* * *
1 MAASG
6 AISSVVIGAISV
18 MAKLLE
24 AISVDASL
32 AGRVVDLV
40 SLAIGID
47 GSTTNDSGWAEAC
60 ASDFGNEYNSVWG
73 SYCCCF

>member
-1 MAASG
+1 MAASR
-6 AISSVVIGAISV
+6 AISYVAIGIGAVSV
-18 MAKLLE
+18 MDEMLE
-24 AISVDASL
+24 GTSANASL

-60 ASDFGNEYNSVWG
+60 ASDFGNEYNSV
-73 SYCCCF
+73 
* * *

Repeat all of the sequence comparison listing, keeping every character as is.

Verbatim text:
1 MAASG
6 AISSVVIGAISV
18 MAKLLE
24 AISVDASL
32 AGRVVDLV
40 SLAIGID
47 GSTTNDSGWAEAC
60 ASDFGNEYNSVWG
73 SYCCCF

>member
-1 MAASG
+1 MAASR
-6 AISSVVIGAISV
+6 AISYVAIGIGAVSV
-18 MAKLLE
+18 MDEMLE
-24 AISVDASL
+24 GTSANASL

-60 ASDFGNEYNSVWG
+60 ASDFGNEYNSV
-73 SYCCCF
+73 